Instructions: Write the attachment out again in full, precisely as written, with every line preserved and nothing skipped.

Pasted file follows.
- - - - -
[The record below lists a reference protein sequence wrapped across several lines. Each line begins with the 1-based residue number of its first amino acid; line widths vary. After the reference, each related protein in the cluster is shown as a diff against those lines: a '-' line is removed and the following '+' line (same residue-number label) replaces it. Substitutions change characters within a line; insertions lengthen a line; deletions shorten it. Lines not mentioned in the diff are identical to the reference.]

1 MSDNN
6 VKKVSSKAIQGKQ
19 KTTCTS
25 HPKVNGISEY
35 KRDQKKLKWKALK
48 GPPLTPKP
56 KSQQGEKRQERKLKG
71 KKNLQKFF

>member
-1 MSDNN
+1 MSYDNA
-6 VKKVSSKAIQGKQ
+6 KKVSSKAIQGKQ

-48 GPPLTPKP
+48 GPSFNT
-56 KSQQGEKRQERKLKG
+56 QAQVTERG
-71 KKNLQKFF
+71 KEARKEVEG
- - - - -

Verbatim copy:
[The record below lists a reference protein sequence wrapped across several lines. Each line begins with the 1-based residue number of its first amino acid; line widths vary. After the reference, each related protein in the cluster is shown as a diff against those lines: a '-' line is removed and the following '+' line (same residue-number label) replaces it. Substitutions change characters within a line; insertions lengthen a line; deletions shorten it. Lines not mentioned in the diff are identical to the reference.]

1 MSDNN
6 VKKVSSKAIQGKQ
19 KTTCTS
25 HPKVNGISEY
35 KRDQKKLKWKALK
48 GPPLTPKP
56 KSQQGEKRQERKLKG
71 KKNLQKFF

>member
-1 MSDNN
+1 MSYDNA
-6 VKKVSSKAIQGKQ
+6 KKVSSKAIQGKQ

-48 GPPLTPKP
+48 GPSFNT
-56 KSQQGEKRQERKLKG
+56 QAQVTERG
-71 KKNLQKFF
+71 KEARKEVEG